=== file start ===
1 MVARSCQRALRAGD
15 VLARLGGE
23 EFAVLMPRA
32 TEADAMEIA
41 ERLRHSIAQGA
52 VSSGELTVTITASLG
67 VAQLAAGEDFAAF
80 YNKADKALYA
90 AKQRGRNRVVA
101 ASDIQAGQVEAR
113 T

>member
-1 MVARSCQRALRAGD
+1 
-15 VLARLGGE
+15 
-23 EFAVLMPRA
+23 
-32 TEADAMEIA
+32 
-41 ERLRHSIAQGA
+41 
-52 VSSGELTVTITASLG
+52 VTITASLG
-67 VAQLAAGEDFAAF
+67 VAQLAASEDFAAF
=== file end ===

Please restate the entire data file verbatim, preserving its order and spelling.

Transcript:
1 MVARSCQRALRAGD
15 VLARLGGE
23 EFAVLMPRA
32 TEADAMEIA
41 ERLRHSIAQGA
52 VSSGELTVTITASLG
67 VAQLAAGEDFAAF
80 YNKADKALYA
90 AKQRGRNRVVA
101 ASDIQAGQVEAR
113 T

>member
-1 MVARSCQRALRAGD
+1 
-15 VLARLGGE
+15 
-23 EFAVLMPRA
+23 
-32 TEADAMEIA
+32 
-41 ERLRHSIAQGA
+41 
-52 VSSGELTVTITASLG
+52 VTITASLG
-67 VAQLAAGEDFAAF
+67 VAQLAASEDFAAF